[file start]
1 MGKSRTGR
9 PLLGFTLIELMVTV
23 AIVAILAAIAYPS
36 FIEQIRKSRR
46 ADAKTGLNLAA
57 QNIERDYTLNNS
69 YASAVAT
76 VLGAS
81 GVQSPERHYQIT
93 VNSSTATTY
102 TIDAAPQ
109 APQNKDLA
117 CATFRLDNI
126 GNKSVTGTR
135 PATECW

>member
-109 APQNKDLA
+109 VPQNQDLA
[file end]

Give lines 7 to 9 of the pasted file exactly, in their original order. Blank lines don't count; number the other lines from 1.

69 YASAVAT
76 VLGAS
81 GVQSPERHYQIT